Cities in Sicily vie for your attention with baroque palaces, ancient ruins or – perhaps more tactically, irresistibly crisp, creamy cannolis. But, some of the best places in Sicily deliver on all three counts. Others, swerve the historic angle and instead provide a place for you to work off the mountain of carbs you’ve inhaled in the 10 minutes after your plane landed. We’ve brought you a mix of Sicily’s top spots. Use the list for inspo or carve out an itinerary. Just don’t miss the Valley of the Temples. It’s Sicily at it’s very best.
Sicily’s capital is intense. The head-spinning mix of Italian architecture, contemporary art, exquisite food and smattering of Sicilian churches will tick all of your nomadic boxes. But as elegant and statuesque as the city’s facade is, something a little darker stirs. There’s a decidedly different approach to death at the Capuchin Monastery Catacombs. One of the more gruesome things to see in Sicily, the bodies that line the walls contrast the style and artistry you’ll find elsewhere. It’s all part of Palermo’s dizzying allure. At each turn, the city can delight or dismay – depending on your appreciation of Norman cathedrals or urban art. Beauty’s in the eye of the beholder in Palermo – and, despite the chaotic streets, it’s unmissable.
Orbzii tip: Palermo’s Mafia history is the unspoken elephant in the room for some. For others, it’s an opportunity to make bank glamourising a dark period of this charming city’s past. Palermo’s No Mafia Tours do a great job of exposing the extortion rackets – and supporting the shopkeepers making a stand.
While all eyes are firmly on Sicily’s mainland, turn your gaze towards the outlying islands. More specifically, the volcanic island of Ustica. Clocking in at just over 3 square miles of Sicilian heaven, it just misses out on a place on the hidden gem list. Mainly because every Sicilian and Italian in the know bookmarks this idyll for their summer hols. That said, it’s still relatively under the radar for outsiders and delivers on the dream island lifestyle. You can mooch through history-laden streets blissfully unaware of the raucous past lived by babarians, pirates, Romans Greeks and Carthaginians – or you can dig deep into the archaeological artefacts in Ustica’s museums. As you’d expect on an island, caves, coves and inlets are a big deal – and pebble beaches with shallow shores are ideal for families looking to paddle and play an afternoon away.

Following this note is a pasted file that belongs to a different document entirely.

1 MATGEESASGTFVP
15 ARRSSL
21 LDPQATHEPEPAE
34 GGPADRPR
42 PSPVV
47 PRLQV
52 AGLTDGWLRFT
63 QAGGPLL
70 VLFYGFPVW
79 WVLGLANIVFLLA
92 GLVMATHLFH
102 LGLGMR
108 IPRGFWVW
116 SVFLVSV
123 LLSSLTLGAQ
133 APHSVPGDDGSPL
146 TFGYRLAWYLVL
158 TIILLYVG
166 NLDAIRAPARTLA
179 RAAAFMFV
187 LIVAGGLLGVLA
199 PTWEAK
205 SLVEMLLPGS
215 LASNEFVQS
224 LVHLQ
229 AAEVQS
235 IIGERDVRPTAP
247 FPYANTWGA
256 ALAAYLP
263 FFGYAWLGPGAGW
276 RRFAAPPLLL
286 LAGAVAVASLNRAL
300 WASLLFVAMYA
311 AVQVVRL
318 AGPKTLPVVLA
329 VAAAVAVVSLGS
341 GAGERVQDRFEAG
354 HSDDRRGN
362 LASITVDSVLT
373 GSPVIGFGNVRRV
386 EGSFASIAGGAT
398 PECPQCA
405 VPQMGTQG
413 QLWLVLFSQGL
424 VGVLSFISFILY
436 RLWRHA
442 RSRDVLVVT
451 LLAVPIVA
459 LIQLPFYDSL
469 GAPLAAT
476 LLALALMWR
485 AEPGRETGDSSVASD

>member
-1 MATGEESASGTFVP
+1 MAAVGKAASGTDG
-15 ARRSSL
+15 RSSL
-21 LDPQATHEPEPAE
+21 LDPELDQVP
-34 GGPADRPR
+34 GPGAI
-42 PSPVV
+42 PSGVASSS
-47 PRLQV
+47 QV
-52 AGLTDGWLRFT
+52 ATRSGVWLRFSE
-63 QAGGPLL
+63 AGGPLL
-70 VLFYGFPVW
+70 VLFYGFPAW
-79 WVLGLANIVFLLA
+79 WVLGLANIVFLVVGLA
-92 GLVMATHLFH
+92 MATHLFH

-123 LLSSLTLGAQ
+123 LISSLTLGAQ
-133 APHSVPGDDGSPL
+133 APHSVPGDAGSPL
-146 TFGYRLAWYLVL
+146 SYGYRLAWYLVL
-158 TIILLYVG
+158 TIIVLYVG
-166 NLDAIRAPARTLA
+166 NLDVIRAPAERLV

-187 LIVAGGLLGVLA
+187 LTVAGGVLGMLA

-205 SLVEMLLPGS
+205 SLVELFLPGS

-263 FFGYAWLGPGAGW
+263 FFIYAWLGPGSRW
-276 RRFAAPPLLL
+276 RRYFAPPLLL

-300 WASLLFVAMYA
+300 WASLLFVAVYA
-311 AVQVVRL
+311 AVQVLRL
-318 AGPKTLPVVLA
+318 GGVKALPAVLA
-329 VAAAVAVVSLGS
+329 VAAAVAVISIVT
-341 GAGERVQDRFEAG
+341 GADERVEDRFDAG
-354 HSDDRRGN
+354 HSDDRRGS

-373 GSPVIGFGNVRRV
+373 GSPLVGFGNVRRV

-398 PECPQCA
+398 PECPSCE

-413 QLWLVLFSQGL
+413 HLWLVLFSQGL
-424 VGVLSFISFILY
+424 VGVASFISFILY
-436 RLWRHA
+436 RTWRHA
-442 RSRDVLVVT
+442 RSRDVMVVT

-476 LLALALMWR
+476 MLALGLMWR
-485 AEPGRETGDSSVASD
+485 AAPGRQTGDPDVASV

But the walks are Ustica’s real treat. You can trot around the whole island in a day.
Orbzii tip: Before you step off the ferry from Palermo onto Ustica’s shores – consider getting your PADI cert. The diving here is exceptional, with amberjacks, barracuda and bream all enjoying life in marine protected area on the shoreline.
Of all the cities in Sicily, Noto is the one that makes Instagrammers, travel types and anyone seeking a certain Sicilian aesthetic go weak at the knees. The architecture, the artisan bakes that waft gently down the golden streets and the daily passeggiata ritual that you can set your watch by are all reason enough to drop in. But it’s the rustic glamour of Noto that really stays with you. Rebuilt from the rubble of a 17th century earthquake, the city has a polished edge to its shabby chic. There’s a palpable sense of pride from the residents that live here – and a warm welcome, if you seek out the spots where they shop for their perfectly imperfect cannolis. Expect to experience a holiday romance with Noto. These streets will woo you like no other.